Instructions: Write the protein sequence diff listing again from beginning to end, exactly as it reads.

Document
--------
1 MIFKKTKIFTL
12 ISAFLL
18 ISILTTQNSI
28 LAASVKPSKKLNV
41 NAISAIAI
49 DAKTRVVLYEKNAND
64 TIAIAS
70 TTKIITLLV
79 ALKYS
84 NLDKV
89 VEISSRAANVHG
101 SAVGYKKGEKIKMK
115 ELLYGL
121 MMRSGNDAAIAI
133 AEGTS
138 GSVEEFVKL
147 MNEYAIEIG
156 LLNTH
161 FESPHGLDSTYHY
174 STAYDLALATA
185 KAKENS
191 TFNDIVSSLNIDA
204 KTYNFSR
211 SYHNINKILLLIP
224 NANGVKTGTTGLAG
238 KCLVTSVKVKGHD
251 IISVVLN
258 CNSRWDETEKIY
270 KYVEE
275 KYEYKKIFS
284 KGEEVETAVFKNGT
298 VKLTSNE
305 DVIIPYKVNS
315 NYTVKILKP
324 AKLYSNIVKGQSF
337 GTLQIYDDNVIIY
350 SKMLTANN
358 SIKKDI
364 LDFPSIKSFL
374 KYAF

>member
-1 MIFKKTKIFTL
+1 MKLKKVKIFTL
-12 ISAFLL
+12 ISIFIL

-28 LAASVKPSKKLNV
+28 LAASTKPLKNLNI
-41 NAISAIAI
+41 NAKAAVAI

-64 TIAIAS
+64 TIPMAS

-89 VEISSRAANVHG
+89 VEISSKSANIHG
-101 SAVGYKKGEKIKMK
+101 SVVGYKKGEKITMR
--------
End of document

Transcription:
1 MIFKKTKIFTL
12 ISAFLL
18 ISILTTQNSI
28 LAASVKPSKKLNV
41 NAISAIAI
49 DAKTRVVLYEKNAND
64 TIAIAS
70 TTKIITLLV
79 ALKYS
84 NLDKV
89 VEISSRAANVHG
101 SAVGYKKGEKIKMK
115 ELLYGL
121 MMRSGNDAAIAI
133 AEGTS
138 GSVEEFVKL
147 MNEYAIEIG
156 LLNTH
161 FESPHGLDSTYHY
174 STAYDLALATA
185 KAKENS
191 TFNDIVSSLNIDA
204 KTYNFSR
211 SYHNINKILLLIP
224 NANGVKTGTTGLAG
238 KCLVTSVKVKGHD
251 IISVVLN
258 CNSRWDETEKIY
270 KYVEE
275 KYEYKKIFS
284 KGEEVETAVFKNGT
298 VKLTSNE
305 DVIIPYKVNS
315 NYTVKILKP
324 AKLYSNIVKGQSF
337 GTLQIYDDNVIIY
350 SKMLTANN
358 SIKKDI
364 LDFPSIKSFL
374 KYAF

>member
-1 MIFKKTKIFTL
+1 MKLKKVKIFTL
-12 ISAFLL
+12 ISIFIL

-28 LAASVKPSKKLNV
+28 LAASTKPLKNLNI
-41 NAISAIAI
+41 NAKAAVAI

-64 TIAIAS
+64 TIPMAS

-89 VEISSRAANVHG
+89 VEISSKSANIHG
-101 SAVGYKKGEKIKMK
+101 SVVGYKKGEKITMR